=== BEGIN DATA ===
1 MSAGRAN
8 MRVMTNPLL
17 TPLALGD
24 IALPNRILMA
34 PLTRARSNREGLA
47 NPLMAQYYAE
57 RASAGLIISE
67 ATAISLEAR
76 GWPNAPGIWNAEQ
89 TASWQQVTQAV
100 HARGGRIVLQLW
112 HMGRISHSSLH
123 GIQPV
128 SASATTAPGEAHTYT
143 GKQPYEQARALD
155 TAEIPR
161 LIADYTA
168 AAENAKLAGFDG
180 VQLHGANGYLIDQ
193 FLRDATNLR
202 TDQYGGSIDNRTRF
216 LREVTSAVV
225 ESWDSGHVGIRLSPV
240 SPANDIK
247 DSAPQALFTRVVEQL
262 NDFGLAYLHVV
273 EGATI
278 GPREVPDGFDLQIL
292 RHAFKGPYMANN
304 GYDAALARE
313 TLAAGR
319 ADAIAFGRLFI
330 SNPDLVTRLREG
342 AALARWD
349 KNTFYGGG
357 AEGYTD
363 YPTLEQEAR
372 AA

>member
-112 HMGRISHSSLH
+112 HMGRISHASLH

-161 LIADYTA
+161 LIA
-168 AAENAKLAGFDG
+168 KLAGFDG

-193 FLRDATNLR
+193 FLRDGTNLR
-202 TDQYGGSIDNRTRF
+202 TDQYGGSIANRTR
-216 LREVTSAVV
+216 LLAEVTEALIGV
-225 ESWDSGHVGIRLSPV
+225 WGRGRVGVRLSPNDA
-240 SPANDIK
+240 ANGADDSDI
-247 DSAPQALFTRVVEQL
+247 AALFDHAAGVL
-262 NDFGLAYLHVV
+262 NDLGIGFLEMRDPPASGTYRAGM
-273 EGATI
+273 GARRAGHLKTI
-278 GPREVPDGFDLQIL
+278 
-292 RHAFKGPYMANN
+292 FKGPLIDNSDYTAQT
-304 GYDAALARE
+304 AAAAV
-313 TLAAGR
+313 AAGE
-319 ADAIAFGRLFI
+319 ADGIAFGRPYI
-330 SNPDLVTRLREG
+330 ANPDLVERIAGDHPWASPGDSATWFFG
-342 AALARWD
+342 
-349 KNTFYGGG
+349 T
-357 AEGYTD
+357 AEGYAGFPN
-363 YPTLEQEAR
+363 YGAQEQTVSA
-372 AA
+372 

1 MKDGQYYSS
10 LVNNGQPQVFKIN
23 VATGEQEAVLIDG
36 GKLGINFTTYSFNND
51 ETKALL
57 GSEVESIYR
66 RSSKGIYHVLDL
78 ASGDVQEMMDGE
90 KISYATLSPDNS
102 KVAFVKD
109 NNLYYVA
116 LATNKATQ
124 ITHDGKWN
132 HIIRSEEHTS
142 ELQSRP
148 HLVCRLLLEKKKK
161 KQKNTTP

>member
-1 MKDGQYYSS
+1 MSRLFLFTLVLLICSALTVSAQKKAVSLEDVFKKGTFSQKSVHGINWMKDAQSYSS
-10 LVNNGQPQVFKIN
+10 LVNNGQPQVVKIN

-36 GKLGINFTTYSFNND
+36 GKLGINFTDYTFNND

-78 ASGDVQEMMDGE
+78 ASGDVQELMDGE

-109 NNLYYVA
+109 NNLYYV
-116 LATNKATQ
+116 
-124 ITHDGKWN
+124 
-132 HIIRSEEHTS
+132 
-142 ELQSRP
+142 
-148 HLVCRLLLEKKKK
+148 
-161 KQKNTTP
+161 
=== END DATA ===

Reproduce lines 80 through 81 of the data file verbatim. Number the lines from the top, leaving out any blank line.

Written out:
-363 YPTLEQEAR
+363 YGAQEQTVSA